A poor credit score ups bills by £1,300

Credit score

Households with poor credit scores pay £1,300 a year more for utility bills and loans than families with higher scores, according to new research.

They could be paying £1,170 more a year for bills including mobile phone, and loan repayments for white goods and cars and £138 more for gas, electricity and water, the research by Cranfield Business School for Aqua credit cards has found.

The credit card provider also found that more than 80% of people don't realise a low credit rating could result in bigger bills and 57% of UK adults are at risk of being declined credit by mainstream lenders.

Mario Lupori from Aqua explained: "UK families are paying £327 million a year extra on their energy bills as the result of poor credit ratings. This means the average family with a poor credit rating could be spending 12% more than the average family with a good credit score."

He added: "The good news is there are lots of manageable steps people can take to improve their credit rating, such as registering on the electoral roll, paying bills on time or simply correcting mistakes on their credit report."

Other tips from Aqua include:

  • Avoid keeping a high balance on your credit card. Lenders may view it as excessive debt and be concerned about your ability to repay.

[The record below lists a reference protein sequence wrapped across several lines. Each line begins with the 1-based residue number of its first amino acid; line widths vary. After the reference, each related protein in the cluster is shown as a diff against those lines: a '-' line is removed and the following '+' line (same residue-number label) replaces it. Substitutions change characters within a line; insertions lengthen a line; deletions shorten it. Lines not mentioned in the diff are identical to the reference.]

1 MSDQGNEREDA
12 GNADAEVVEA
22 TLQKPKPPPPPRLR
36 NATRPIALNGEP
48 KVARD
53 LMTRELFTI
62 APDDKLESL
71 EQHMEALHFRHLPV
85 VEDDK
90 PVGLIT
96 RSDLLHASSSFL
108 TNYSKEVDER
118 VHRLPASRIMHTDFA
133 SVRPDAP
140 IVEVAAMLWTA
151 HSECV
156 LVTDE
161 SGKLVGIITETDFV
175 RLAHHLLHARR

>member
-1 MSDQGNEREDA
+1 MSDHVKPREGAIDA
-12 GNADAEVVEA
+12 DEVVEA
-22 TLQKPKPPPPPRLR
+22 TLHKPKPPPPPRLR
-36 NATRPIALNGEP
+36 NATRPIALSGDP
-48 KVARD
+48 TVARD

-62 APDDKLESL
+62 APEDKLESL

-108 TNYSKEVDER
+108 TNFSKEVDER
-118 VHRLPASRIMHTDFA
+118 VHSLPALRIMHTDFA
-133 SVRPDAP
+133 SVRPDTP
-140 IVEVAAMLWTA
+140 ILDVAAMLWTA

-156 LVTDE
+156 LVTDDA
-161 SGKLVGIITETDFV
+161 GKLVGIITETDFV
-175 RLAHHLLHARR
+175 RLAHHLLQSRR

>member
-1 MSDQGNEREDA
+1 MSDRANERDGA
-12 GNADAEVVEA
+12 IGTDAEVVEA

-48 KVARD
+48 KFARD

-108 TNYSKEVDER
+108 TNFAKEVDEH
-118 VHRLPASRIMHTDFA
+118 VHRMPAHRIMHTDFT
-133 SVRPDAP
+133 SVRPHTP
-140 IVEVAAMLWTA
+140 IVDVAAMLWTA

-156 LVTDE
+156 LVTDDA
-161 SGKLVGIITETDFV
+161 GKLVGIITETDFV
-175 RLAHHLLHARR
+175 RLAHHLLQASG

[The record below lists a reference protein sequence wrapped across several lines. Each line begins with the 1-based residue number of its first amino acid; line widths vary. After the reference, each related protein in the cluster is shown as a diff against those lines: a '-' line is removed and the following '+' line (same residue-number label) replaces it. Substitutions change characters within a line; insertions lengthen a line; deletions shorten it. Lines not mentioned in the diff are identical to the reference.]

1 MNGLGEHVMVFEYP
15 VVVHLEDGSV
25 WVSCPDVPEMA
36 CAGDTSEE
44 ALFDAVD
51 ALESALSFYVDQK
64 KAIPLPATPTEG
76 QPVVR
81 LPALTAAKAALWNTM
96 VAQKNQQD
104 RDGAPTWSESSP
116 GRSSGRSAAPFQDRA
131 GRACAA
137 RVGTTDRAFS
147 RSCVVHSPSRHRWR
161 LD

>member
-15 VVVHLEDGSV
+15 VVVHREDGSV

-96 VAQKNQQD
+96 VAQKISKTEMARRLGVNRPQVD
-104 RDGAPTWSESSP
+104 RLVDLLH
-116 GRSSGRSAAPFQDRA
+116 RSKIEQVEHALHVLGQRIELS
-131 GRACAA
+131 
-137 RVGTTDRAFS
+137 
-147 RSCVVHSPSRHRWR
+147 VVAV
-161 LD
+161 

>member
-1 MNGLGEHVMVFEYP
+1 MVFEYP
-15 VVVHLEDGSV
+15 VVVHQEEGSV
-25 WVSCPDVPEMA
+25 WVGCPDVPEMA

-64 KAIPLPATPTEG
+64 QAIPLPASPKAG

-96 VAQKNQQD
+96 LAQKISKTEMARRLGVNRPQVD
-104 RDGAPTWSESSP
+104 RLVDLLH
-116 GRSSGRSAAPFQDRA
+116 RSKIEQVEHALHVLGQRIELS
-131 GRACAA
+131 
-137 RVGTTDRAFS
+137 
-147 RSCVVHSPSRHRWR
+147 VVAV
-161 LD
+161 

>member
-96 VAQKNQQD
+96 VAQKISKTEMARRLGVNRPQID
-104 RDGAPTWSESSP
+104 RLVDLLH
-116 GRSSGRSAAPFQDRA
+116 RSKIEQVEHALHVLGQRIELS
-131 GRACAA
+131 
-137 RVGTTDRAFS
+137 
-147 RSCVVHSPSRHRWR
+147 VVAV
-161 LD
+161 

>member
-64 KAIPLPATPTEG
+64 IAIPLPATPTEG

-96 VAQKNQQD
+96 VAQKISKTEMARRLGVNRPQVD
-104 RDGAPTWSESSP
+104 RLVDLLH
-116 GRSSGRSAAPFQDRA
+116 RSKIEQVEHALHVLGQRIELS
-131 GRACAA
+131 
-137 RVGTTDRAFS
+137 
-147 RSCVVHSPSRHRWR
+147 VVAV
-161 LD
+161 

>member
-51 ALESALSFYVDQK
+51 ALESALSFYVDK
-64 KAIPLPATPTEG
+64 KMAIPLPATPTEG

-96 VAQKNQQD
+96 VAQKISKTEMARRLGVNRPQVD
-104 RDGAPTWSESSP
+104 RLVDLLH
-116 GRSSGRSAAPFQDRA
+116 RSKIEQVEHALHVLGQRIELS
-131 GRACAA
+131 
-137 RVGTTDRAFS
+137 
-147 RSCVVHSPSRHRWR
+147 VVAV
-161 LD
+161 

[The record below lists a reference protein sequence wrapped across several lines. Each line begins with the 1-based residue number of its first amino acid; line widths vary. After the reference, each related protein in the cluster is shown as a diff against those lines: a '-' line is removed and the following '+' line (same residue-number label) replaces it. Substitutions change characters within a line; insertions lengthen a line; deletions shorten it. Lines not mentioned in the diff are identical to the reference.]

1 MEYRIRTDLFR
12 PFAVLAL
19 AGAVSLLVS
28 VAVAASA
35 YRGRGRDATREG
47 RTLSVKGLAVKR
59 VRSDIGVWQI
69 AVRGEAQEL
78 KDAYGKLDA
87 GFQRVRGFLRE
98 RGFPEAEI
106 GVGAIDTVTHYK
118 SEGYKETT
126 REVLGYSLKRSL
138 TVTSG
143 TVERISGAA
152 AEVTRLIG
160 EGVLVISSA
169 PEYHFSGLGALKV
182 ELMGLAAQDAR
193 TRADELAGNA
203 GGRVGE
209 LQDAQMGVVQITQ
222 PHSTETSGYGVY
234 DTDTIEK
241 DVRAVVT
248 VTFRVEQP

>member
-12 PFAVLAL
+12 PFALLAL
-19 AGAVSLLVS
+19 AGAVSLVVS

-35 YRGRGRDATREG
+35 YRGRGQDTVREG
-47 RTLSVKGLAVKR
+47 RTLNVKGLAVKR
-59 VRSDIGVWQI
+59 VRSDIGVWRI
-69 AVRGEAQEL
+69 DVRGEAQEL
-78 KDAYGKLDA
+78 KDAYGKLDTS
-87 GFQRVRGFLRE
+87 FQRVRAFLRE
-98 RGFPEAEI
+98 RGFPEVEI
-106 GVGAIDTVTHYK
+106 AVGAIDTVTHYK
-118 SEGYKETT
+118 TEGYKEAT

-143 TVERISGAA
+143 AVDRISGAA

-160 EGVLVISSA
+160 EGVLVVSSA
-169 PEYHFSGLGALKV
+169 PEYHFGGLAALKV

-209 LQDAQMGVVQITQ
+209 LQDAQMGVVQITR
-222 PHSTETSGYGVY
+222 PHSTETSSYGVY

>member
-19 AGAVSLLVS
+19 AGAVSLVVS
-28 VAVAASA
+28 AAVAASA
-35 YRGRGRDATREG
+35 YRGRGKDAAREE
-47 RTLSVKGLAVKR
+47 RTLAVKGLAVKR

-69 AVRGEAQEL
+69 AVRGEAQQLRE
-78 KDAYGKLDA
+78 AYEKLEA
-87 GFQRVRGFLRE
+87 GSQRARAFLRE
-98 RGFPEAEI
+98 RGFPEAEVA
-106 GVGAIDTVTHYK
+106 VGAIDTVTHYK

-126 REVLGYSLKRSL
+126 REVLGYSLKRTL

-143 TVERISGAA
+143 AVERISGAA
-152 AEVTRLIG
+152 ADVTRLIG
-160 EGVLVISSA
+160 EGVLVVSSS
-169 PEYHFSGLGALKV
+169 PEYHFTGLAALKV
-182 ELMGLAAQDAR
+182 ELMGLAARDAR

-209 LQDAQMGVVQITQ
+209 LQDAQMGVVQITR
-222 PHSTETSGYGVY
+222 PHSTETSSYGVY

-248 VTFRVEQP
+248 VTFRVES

• Don't apply for credit too often - applying for more than four forms of credit in a year can lower your credit score.
  • Only apply for credit with one provider at a time - multiple applications for can have a negative impact on a credit record.
  • Close old credit cards and agreements, such as store cards you never use, as they will still appear on your file. Lenders may be wary about the potential size of your debt.
  • Cut all financial ties to your exes - if you are divorced or separated, make sure your former partner's details are removed from any joint accounts. The credit history of all financial associations such as a spouse or anyone else you have a joint bank account or loan with can affect your credit rating.

More about